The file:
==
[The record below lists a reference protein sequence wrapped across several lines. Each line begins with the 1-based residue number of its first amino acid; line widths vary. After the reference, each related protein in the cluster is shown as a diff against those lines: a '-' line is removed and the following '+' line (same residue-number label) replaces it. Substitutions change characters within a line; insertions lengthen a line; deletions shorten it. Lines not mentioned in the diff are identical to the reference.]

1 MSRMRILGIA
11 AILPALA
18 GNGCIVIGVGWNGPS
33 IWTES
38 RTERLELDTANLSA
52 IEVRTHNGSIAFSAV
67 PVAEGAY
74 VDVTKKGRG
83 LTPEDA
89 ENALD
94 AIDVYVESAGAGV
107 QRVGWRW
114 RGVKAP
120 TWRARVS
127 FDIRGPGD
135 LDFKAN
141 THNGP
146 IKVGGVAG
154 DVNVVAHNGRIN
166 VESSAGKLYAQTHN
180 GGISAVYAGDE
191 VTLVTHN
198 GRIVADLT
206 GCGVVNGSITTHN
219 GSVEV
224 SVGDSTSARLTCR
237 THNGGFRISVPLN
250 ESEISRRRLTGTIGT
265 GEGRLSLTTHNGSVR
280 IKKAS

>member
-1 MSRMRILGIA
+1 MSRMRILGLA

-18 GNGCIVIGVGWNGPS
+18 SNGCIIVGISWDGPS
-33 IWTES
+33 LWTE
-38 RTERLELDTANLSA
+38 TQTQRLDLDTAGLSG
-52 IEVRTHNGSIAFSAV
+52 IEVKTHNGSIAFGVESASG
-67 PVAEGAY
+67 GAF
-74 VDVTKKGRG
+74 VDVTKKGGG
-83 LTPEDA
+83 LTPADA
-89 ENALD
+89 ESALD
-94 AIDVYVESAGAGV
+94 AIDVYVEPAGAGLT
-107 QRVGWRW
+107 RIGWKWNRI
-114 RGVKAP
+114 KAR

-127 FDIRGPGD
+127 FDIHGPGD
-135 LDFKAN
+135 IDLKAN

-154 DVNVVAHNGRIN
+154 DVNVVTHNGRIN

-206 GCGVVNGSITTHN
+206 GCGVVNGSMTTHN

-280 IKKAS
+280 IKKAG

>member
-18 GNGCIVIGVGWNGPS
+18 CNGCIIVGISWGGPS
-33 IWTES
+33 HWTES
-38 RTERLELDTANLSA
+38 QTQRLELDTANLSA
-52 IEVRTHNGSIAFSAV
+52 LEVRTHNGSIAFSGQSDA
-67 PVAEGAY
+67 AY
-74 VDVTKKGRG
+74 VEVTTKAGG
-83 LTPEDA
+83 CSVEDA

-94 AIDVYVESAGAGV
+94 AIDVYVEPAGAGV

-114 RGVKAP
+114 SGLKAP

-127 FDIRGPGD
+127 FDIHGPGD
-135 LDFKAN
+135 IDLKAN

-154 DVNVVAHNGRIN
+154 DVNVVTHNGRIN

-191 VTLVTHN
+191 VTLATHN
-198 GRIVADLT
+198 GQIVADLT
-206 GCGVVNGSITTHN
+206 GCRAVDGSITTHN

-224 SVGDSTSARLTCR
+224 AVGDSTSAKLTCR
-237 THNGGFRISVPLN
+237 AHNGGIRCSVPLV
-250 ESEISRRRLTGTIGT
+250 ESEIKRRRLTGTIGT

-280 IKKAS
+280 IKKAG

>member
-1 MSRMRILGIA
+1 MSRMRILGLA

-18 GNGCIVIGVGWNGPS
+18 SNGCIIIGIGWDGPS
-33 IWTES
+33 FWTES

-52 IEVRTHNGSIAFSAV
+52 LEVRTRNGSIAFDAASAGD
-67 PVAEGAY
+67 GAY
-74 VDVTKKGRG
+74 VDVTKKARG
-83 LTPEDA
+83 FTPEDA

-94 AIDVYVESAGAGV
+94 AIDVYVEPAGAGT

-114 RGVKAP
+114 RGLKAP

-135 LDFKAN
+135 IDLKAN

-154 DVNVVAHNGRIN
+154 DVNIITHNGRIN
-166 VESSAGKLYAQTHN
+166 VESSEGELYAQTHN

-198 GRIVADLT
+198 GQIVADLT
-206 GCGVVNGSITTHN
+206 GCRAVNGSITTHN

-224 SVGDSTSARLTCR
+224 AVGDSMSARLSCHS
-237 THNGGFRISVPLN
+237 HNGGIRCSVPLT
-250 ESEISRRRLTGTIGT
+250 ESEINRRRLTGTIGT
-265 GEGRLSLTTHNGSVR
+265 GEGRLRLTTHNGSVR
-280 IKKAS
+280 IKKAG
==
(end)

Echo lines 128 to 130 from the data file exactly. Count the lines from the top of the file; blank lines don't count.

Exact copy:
+154 DVNIITHNGRIN
-166 VESSAGKLYAQTHN
+166 VESSEGELYAQTHN